|CHIARI MICHELE||Cycle: XXXIV |
Section: Computer Science and Engineering
Tutor: MIRANDOLA RAFFAELA
Advisor: MANDRIOLI DINO Major Research topic
:Temporal Logic and Model Checking for Operator Precedence Languages: Theoretical and Practical ApplicationsAbstract:
The growing ubiquity of computer systems in every industrial sector has posed increasingly demanding challenges, one of the most crucial being the verification of adherence of mission- and safety-critical systems to their requirements. One of the most successful and popular techniques that have been developed for this objective is model checking. It consists in the formal specification of the system’s requirements by means of a logic formalism, in the generation of a model of the system in exam by using an operational or denotational formalism, and in the subsequent automatic and exhaustive verification of the adherence of the latter to the former.
The capabilities of this process depend on the choice of the formalisms mentioned above. The most classical thereof are Linear Temporal Logic (LTL), Computation Tree Logic (CTL) and CTL*. In particular, LTL maintains the same expressive power of First-Order logic (FO), while providing a model-checking procedure which is only exponential in the size of the specification, and not non-elementary as FO. However, LTL only allows to express properties in the realm of regular languages: indeed, its model-checking procedure is based on Finite State Automata.
Recently, the literature has seen considerable efforts in the direction of extending the expressive power of temporal logic towards larger language classes. The most notable of them is the work on temporal logics based on Visibly Pushdown Languages (VPL), which led to the introduction of the logic CaRet, and of the First-Order complete NWTL. VPL are a subclass of Deterministic Context-Free languages (DCFL), and they are only slightly more expressive than parenthesis languages.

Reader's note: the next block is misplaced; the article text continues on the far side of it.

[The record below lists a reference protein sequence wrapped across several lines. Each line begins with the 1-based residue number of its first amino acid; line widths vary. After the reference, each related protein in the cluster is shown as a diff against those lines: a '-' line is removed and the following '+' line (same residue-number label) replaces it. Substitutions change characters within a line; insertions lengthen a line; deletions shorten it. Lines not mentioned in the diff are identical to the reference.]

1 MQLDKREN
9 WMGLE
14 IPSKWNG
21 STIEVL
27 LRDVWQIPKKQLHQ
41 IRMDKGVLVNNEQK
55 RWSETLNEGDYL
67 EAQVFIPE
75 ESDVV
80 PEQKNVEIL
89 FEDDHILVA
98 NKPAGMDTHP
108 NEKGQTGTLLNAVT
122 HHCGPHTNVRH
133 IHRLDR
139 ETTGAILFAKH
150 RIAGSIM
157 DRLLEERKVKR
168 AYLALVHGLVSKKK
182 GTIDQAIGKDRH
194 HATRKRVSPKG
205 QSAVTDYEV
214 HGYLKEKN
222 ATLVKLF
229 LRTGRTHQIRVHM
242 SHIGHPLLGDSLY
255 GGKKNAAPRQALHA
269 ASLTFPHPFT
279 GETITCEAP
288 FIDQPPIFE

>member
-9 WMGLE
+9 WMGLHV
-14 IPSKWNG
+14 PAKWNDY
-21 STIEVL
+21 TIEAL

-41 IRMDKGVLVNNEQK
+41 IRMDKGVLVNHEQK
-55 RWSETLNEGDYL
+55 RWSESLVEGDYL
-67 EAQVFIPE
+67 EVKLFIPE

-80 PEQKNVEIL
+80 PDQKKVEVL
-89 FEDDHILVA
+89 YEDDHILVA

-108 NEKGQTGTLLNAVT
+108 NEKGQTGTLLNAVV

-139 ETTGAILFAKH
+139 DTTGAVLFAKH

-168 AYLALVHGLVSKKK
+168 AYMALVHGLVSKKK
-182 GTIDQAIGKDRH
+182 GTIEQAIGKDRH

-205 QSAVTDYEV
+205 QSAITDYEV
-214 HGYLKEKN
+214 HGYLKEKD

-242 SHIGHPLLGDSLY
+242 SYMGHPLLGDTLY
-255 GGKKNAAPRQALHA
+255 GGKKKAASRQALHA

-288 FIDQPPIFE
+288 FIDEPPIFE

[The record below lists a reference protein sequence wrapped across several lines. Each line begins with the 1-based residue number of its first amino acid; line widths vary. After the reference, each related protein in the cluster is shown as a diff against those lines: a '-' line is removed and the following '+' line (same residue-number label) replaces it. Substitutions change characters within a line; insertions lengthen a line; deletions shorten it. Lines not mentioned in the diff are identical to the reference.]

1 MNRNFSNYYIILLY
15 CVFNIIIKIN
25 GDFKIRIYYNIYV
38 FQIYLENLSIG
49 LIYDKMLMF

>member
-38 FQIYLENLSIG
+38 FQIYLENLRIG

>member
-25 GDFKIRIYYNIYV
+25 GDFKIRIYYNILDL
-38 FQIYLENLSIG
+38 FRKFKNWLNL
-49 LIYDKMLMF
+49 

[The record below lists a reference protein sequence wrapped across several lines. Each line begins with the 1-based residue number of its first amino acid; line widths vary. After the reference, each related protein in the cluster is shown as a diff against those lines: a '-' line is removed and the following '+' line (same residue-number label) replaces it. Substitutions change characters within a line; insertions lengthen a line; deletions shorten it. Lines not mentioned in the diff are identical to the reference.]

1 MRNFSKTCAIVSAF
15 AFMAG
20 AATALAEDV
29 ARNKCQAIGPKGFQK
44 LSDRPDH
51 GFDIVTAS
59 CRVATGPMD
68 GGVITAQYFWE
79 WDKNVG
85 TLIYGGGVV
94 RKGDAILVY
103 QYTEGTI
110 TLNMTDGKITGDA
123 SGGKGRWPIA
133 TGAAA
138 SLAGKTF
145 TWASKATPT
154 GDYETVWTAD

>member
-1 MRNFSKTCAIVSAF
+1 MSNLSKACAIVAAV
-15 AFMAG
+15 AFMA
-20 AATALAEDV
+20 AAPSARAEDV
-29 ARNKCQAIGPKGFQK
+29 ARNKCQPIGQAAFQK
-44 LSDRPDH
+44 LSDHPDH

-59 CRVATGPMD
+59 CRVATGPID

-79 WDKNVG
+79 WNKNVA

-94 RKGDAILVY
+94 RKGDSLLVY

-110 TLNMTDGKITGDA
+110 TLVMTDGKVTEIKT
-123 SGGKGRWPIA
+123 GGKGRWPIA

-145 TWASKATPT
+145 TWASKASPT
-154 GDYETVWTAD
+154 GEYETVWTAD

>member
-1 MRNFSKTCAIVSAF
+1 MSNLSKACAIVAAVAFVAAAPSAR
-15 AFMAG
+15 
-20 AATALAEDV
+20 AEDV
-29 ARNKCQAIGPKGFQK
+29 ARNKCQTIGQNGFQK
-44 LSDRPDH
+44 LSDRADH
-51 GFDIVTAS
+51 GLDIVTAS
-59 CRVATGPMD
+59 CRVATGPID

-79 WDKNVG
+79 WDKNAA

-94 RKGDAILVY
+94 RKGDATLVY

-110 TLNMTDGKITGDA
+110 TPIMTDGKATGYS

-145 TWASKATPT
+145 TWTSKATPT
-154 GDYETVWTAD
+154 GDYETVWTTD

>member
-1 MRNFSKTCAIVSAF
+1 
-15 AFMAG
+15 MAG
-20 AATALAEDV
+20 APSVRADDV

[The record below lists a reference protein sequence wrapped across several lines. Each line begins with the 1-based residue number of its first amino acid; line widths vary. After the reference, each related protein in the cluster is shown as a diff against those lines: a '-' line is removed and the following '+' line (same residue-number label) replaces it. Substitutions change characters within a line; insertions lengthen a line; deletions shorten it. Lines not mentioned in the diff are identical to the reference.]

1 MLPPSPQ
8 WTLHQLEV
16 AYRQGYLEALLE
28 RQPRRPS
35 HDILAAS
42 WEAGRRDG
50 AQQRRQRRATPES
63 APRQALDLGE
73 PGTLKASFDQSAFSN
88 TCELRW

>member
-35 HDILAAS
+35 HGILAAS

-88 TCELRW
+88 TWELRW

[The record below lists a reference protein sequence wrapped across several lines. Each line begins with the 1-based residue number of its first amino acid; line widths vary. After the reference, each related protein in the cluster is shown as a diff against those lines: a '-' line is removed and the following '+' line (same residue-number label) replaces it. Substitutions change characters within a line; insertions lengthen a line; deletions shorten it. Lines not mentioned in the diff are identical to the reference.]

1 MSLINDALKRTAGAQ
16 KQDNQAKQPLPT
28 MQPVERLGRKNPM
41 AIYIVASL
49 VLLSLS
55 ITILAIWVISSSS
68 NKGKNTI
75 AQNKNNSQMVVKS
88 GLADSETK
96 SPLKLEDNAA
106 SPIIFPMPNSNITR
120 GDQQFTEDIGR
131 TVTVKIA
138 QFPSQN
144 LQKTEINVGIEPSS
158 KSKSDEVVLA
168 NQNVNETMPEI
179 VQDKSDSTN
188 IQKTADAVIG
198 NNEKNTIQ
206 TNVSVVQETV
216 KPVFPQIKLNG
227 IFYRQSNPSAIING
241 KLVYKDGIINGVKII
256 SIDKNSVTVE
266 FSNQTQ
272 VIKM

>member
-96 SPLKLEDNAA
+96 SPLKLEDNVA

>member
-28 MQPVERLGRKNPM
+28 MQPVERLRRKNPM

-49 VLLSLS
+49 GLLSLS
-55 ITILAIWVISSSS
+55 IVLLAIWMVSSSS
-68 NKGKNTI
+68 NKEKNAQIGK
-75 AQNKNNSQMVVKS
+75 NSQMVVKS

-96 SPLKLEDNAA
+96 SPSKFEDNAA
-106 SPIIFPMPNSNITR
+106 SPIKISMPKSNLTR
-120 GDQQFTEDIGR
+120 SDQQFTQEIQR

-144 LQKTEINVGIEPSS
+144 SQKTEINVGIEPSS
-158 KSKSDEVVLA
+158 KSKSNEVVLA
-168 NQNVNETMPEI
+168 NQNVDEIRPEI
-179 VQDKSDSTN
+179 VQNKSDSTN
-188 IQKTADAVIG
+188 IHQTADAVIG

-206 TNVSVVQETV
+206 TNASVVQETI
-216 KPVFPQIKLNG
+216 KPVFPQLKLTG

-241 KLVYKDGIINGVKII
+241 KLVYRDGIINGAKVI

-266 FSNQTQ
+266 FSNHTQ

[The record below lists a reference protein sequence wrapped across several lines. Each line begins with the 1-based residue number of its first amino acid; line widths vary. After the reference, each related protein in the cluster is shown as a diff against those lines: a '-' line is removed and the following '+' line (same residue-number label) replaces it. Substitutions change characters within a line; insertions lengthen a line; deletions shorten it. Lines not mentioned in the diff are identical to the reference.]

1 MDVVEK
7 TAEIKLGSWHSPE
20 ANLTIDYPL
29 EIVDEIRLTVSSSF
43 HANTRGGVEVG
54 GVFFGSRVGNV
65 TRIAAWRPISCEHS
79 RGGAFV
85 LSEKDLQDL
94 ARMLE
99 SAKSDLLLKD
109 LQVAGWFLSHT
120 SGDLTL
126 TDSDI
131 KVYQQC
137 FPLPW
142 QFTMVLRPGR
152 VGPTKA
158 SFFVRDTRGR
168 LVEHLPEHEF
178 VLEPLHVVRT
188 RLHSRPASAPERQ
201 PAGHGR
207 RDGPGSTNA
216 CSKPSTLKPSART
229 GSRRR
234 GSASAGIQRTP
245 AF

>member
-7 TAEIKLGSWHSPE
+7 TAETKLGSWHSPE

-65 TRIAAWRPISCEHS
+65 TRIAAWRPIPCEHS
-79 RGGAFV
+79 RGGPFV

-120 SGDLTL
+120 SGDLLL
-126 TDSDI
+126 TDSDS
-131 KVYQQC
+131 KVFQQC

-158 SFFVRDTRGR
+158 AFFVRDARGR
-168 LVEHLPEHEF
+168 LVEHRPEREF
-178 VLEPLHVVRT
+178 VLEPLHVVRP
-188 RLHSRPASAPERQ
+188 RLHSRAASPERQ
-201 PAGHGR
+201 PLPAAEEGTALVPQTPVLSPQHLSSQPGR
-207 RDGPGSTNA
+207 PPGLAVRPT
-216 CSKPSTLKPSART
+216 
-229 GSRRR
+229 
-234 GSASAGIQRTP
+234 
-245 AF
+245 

In this context, the thesis investigates the possibility of developing a model-checking framework based on Operator Precedence Languages (OPL). OPLs, which are also a subclass of DCFLs, are significantly more expressive than VPLs and, consequently, regular languages. Being suitable to describing the syntax of real-world programming languages, they could dramatically extend the properties expressible in system specifications. In this thesis, we present different temporal logic formalisms capable of expressing OPL properties. Furthermore, we provide an effective procedure that enables model-checking properties and systems based on such formalisms. We then investigate the feasibility of an actual implementation, as well as its applicability in real-world scenarios.